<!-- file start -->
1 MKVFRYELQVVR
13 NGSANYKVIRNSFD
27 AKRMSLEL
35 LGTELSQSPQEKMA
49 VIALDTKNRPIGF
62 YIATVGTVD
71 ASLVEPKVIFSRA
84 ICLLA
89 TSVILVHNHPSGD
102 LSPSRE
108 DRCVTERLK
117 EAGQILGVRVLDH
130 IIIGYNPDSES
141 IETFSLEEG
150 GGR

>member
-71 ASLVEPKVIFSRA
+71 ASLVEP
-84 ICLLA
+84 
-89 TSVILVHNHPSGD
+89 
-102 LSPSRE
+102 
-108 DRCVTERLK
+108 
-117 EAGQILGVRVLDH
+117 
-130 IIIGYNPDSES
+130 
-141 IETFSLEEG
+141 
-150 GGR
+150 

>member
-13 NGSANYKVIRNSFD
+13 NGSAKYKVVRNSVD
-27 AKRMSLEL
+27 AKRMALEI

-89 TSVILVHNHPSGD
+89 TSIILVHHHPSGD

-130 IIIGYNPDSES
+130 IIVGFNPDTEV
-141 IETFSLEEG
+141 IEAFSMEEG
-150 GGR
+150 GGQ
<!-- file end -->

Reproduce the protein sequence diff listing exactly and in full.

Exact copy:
1 MKVFRYELQVVR
13 NGSANYKVIRNSFD
27 AKRMSLEL
35 LGTELSQSPQEKMA
49 VIALDTKNRPIGF
62 YIATVGTVD
71 ASLVEPKVIFSRA
84 ICLLA
89 TSVILVHNHPSGD
102 LSPSRE
108 DRCVTERLK
117 EAGQILGVRVLDH
130 IIIGYNPDSES
141 IETFSLEEG
150 GGR

>member
-71 ASLVEPKVIFSRA
+71 ASLVEP
-84 ICLLA
+84 
-89 TSVILVHNHPSGD
+89 
-102 LSPSRE
+102 
-108 DRCVTERLK
+108 
-117 EAGQILGVRVLDH
+117 
-130 IIIGYNPDSES
+130 
-141 IETFSLEEG
+141 
-150 GGR
+150 

>member
-13 NGSANYKVIRNSFD
+13 NGSAKYKVVRNSVD
-27 AKRMSLEL
+27 AKRMALEI

-89 TSVILVHNHPSGD
+89 TSIILVHHHPSGD

-130 IIIGYNPDSES
+130 IIVGFNPDTEV
-141 IETFSLEEG
+141 IEAFSMEEG
-150 GGR
+150 GGQ